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noun (1)

am·​mo·​nite ˈa-mə-ˌnīt How to pronounce ammonite (audio)
: any of a subclass (Ammonoidea) of extinct cephalopods especially abundant in the Mesozoic age that had flat spiral shells with the interior divided by septa into chambers
ammonitic adjective

Illustration of ammonite

Illustration of ammonite


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noun (2)

Am·​mon·​ite ˈa-mə-ˌnīt How to pronounce Ammonite (audio)
: a member of a Semitic people who in Old Testament times lived east of the Jordan between the Jabbok and the Arnon
Ammonite adjective

Examples of ammonite in a Sentence

Recent Examples on the Web
And her interest in fossils is linked from the start to her passionate attachment to another girl her own age who identifies an ammonite that the narrator finds on the beach. Ruth Franklin, The New Yorker, 2 Oct. 2023 For more than 2,000 years, Hinduism, Buddhism and the shamanic Himalayan religion of Bon have venerated Shaligrams – ancient fossils of ammonites, a class of extinct sea creatures related to modern squids. Holly Walters, The Conversation, 4 Aug. 2023 These included ichthyosaurs—dolphin-like reptiles—as well as turtles, fish, ammonites, crabs, mollusks, sharks, and at least one species of crocodyliform. Jeanne Timmons, Ars Technica, 23 Mar. 2023 Even the inexperienced are likely to find the 200-million-year-old shells of ammonites (extinct ancestors of mollusks) embedded in the rocks along the shore. Travel + Leisure Editors, Travel + Leisure, 10 Mar. 2023 Mary is tough and closed off, for example, like a shelled ammonite made hard as rock by external pressure. Josephine Livingstone, The New Republic, 27 Jan. 2021 The couple, who own a farm in nearby Hays, had previously collected ammonites and tiny bones while hiking through the shortgrass prairie. New York Times, 11 Feb. 2020 In addition, the amber contained the shells of squid-like critters called ammonites, which also lived in the sea. Matt Simon, Wired, 11 Mar. 2020 Giant mollusks with flanged shells that looked like alien cruisers disappeared forever, and many species of nautilus-like cephalopods called ammonites also went extinct. National Geographic, 18 Dec. 2019 See More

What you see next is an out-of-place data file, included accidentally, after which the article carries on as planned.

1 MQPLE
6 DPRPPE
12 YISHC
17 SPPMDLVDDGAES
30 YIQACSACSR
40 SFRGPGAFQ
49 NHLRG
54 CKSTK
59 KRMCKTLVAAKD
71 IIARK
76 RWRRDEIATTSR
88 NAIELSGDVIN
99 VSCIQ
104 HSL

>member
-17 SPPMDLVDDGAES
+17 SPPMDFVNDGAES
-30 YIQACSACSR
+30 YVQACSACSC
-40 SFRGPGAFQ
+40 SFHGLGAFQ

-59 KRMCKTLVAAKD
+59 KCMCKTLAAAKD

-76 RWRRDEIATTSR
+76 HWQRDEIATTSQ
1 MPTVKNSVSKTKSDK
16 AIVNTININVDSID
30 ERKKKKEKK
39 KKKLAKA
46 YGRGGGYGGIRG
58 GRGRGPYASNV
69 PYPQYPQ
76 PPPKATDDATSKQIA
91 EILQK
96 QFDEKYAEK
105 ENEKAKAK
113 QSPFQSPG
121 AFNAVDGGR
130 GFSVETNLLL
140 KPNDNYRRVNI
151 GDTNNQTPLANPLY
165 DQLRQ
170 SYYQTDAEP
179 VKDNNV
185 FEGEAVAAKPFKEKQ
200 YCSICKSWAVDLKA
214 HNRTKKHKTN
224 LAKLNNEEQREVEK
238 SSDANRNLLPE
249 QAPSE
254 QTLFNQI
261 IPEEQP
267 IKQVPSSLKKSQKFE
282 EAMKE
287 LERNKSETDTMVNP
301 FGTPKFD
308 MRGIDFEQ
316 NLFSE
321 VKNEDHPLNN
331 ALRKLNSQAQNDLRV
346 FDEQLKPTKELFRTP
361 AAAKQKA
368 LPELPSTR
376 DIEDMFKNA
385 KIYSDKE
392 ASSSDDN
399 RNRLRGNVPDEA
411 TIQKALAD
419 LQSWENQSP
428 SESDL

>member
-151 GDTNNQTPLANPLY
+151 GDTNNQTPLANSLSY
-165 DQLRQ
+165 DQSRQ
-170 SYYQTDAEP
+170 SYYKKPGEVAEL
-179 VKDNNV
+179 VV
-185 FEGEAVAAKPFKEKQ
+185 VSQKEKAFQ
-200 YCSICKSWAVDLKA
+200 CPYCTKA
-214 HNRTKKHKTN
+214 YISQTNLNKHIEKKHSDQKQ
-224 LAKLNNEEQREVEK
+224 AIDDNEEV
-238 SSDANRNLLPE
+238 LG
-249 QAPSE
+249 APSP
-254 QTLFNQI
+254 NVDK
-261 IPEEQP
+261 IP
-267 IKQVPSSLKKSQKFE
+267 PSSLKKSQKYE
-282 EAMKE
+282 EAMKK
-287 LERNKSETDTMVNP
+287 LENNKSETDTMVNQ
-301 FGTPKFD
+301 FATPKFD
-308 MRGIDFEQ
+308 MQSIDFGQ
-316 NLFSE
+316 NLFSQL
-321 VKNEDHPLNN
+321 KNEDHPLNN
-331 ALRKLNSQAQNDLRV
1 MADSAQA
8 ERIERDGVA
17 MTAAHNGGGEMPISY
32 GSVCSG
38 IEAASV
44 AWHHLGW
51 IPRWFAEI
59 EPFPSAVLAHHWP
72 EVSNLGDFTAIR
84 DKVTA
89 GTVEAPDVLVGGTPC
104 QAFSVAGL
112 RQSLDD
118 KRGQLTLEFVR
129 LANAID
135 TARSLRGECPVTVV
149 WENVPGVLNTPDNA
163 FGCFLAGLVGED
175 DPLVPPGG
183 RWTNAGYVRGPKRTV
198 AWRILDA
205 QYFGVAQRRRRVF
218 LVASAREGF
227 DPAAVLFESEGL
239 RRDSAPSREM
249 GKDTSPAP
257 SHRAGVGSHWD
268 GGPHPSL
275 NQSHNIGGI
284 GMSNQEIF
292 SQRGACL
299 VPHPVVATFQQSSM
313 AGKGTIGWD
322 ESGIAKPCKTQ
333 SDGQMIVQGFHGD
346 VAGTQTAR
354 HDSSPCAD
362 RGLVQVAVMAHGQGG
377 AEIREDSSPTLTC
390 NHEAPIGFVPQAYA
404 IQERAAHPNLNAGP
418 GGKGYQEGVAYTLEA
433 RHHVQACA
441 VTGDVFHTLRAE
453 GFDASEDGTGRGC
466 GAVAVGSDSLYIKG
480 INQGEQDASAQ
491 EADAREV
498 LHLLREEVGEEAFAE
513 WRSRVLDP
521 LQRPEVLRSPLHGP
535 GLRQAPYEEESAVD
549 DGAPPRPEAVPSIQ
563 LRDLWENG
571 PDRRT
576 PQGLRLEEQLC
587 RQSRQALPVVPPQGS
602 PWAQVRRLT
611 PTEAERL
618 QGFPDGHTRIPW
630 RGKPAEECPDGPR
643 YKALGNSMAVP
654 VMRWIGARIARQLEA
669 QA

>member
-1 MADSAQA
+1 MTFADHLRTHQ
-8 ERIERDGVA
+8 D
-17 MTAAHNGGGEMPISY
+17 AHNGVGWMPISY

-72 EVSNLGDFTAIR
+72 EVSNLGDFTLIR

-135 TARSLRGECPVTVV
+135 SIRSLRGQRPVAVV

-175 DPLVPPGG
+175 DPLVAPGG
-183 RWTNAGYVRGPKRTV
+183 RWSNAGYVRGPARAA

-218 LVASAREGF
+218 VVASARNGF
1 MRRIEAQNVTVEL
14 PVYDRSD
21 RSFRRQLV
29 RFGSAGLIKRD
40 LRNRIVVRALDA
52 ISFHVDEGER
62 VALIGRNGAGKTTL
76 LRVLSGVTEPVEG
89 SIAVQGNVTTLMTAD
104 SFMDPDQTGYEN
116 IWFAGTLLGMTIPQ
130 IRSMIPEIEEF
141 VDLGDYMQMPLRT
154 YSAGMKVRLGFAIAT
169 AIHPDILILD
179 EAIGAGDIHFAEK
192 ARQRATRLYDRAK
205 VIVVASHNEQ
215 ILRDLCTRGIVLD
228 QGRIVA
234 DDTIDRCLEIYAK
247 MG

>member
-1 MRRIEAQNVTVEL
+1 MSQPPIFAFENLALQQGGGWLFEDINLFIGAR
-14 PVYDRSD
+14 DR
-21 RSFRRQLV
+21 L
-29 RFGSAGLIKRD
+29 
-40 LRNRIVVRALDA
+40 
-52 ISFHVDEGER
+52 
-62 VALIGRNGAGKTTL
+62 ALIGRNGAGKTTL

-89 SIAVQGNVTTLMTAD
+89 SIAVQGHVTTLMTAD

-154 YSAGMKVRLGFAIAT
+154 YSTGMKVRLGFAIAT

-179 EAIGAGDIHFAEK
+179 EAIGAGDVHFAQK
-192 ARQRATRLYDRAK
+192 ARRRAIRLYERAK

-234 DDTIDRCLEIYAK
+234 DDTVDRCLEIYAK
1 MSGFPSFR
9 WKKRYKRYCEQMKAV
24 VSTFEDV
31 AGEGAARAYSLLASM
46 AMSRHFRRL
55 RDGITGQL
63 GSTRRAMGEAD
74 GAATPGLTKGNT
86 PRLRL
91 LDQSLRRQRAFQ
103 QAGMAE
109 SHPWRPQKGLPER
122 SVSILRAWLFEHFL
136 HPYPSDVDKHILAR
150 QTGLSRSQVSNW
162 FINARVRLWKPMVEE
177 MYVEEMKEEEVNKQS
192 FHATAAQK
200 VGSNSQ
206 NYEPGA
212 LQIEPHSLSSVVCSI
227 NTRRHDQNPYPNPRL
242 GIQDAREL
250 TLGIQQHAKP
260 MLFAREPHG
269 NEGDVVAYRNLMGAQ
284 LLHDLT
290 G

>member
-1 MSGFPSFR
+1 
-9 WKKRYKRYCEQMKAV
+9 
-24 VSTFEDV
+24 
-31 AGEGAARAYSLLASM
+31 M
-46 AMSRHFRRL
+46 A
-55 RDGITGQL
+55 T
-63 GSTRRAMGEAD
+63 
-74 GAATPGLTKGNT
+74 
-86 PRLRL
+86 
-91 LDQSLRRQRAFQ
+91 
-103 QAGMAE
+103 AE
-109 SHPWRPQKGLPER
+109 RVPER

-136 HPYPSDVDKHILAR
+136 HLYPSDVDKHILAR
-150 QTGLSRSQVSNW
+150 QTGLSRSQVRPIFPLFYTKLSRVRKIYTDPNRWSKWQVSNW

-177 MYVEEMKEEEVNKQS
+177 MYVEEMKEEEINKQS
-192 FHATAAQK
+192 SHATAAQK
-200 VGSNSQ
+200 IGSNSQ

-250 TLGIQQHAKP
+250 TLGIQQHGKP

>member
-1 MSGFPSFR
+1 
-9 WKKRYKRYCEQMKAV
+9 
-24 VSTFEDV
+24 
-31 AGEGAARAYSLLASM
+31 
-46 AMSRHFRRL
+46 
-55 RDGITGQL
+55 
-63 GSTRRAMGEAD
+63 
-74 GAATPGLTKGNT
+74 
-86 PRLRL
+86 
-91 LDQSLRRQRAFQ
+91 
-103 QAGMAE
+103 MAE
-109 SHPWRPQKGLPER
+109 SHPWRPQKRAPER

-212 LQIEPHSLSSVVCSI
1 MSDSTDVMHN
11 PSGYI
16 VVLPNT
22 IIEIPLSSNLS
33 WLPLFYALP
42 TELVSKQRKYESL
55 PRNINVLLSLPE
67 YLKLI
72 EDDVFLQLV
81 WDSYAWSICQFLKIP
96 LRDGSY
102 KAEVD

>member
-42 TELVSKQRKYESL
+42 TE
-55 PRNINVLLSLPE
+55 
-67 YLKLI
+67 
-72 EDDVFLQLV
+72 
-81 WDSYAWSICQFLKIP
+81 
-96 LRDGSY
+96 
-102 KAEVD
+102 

These examples are programmatically compiled from various online sources to illustrate current usage of the word 'ammonite.' Any opinions expressed in the examples do not represent those of Merriam-Webster or its editors. Send us feedback about these examples.

Word History


Noun (1)

New Latin ammonites, from Latin cornu Ammonis, literally, horn of Ammon

Noun (2)

Late Latin Ammonites, from Hebrew ʽAmmōn Ammon (son of Lot), descendant of Ammon

First Known Use

Noun (1)

1726, in the meaning defined above

Noun (2)

1530, in the meaning defined above

Time Traveler
The first known use of ammonite was in 1530

Dictionary Entries Near ammonite

Cite this Entry

“Ammonite.” Dictionary, Merriam-Webster, Accessed 29 Nov. 2023.

Kids Definition


am·​mo·​nite ˈam-ə-ˌnīt How to pronounce ammonite (audio)
: any of numerous flat spiral fossil shells of mollusks related to the nautilus that are especially abundant in the Mesozoic era of geological history
ammonitic adjective

More from Merriam-Webster on ammonite

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